5 Tips To Keep Your Fish Tank Clean And Safe

The cleaner your aquarium, the more your fish will like it and the better their health will be in the long run. A well-maintained tank looks beautiful and offers a comfortable environment for your fish. However, as time passes, ammonia and nitrates may build up, resulting in noticeable changes to the appearance of the tank and the health of your aquatic pets. Not even the best filters can fully maintain the water quality in your tank on their own.

Following the installation of your planted aquarium, the next step is to create a routine care schedule just like you would with any other type of aquarium. Here are some helpful tips on how you can keep your fish tank safe and clean at all times:

1. Change The Water Regularly

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Regular aquarium maintenance should include water changes even if the water seems clean. Food particles in the fish’s diet are deposited at the bottom of the tank, where they’ll eventually decompose. They’ll also contribute to the dirt and debris that may already be present in that area.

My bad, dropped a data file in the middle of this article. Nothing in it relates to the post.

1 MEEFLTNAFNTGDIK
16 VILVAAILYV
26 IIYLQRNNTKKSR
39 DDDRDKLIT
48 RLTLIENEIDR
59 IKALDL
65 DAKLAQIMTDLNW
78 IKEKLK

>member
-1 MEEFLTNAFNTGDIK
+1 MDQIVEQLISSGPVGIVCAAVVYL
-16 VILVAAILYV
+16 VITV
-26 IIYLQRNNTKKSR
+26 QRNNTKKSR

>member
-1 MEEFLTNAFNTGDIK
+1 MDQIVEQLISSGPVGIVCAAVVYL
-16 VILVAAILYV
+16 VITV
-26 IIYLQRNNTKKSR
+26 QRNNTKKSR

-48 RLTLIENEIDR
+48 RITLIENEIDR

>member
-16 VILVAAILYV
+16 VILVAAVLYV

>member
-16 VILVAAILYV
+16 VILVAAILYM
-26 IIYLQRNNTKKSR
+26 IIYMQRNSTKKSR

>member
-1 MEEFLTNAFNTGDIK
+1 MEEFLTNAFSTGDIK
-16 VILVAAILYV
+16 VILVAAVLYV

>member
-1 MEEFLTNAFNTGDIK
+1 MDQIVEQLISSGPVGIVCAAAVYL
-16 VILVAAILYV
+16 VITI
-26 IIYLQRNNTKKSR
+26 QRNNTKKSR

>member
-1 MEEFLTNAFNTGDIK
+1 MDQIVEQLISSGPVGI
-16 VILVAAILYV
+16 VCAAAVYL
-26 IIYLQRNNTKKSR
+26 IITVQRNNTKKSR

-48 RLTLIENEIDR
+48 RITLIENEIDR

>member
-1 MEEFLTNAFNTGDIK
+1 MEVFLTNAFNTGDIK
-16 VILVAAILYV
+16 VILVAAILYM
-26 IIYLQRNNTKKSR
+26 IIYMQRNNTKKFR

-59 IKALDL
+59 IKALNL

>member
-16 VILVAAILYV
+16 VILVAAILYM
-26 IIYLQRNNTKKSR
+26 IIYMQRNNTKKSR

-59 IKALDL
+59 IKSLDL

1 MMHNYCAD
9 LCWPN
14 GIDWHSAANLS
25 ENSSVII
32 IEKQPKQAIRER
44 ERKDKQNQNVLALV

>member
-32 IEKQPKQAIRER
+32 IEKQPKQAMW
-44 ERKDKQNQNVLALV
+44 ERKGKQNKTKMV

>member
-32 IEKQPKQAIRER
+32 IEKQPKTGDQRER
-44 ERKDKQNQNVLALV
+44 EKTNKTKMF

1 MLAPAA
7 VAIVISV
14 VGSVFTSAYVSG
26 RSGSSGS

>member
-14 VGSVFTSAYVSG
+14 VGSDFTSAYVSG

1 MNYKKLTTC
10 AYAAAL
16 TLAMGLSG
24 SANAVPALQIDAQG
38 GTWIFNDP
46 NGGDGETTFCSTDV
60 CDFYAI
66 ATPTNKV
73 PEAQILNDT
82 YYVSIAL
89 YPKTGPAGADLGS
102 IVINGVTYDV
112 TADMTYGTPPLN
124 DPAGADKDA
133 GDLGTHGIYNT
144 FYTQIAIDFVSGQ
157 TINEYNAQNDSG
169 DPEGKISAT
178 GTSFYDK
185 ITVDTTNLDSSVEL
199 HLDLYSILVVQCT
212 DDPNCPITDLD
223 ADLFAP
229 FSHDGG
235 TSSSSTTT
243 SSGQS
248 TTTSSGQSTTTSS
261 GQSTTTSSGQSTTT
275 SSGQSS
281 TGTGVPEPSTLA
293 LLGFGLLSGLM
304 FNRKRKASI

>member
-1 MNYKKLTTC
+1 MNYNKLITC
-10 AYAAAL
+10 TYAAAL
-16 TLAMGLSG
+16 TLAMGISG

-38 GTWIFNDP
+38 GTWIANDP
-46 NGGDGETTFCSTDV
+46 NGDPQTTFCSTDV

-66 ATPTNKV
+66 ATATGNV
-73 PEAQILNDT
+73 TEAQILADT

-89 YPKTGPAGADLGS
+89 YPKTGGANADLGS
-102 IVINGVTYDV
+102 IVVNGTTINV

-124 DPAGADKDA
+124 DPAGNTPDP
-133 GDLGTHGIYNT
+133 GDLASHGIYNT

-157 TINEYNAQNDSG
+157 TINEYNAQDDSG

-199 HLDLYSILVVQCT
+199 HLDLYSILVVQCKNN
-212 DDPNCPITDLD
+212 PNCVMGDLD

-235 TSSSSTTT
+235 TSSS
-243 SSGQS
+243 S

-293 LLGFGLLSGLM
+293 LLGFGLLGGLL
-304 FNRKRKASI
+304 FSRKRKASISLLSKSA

The frequency of cleanings will vary depending on the dimensions of your aquarium, the number of fish, and the kind of filtration system you have. There’s an appropriate cleaning routine for the unique circumstances of your tank.

A basic rule of thumb for the majority of aquariums is that a weekly water change will result in the fish being in good health. To improve water quality, all that’s required is to replace the tank’s water capacity with treated water. A scraper or sponge should be used to clean decorative items in the tank, and an aquarium vacuum is ideal for eliminating dirt and debris.

Every week, change 10 to 15% of the water. Bump it up to 20% each week if your tank is full. Having a small load in your tank may allow you to go for two weeks between water changes, but this should be the most extended amount of time that you should let your fish go without a water change. Check out AquariumStoreDepot and similar websites for more maintenance tips for your planted aquarium.